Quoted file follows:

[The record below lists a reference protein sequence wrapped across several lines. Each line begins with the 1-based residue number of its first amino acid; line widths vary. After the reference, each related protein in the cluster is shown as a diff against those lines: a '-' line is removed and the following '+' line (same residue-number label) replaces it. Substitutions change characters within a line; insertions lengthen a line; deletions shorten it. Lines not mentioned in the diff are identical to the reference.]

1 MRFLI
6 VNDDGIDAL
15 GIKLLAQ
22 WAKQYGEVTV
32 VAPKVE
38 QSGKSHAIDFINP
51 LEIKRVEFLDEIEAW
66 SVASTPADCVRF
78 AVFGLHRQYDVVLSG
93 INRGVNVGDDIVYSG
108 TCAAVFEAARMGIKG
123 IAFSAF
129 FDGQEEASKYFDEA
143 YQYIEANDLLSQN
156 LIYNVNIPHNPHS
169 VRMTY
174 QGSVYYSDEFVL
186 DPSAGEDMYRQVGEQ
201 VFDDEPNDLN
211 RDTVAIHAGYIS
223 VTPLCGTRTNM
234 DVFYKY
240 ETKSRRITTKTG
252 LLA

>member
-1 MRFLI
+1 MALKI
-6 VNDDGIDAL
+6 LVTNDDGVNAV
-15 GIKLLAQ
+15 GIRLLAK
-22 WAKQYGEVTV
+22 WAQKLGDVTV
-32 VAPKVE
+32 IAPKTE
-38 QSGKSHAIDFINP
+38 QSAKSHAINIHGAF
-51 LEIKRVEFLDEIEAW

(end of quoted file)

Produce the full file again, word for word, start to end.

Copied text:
[The record below lists a reference protein sequence wrapped across several lines. Each line begins with the 1-based residue number of its first amino acid; line widths vary. After the reference, each related protein in the cluster is shown as a diff against those lines: a '-' line is removed and the following '+' line (same residue-number label) replaces it. Substitutions change characters within a line; insertions lengthen a line; deletions shorten it. Lines not mentioned in the diff are identical to the reference.]

1 MRFLI
6 VNDDGIDAL
15 GIKLLAQ
22 WAKQYGEVTV
32 VAPKVE
38 QSGKSHAIDFINP
51 LEIKRVEFLDEIEAW
66 SVASTPADCVRF
78 AVFGLHRQYDVVLSG
93 INRGVNVGDDIVYSG
108 TCAAVFEAARMGIKG
123 IAFSAF
129 FDGQEEASKYFDEA
143 YQYIEANDLLSQN
156 LIYNVNIPHNPHS
169 VRMTY
174 QGSVYYSDEFVL
186 DPSAGEDMYRQVGEQ
201 VFDDEPNDLN
211 RDTVAIHAGYIS
223 VTPLCGTRTNM
234 DVFYKY
240 ETKSRRITTKTG
252 LLA

>member
-1 MRFLI
+1 MALKI
-6 VNDDGIDAL
+6 LVTNDDGVNAV
-15 GIKLLAQ
+15 GIRLLAK
-22 WAKQYGEVTV
+22 WAQKLGDVTV
-32 VAPKVE
+32 IAPKTE
-38 QSGKSHAIDFINP
+38 QSAKSHAINIHGAF
-51 LEIKRVEFLDEIEAW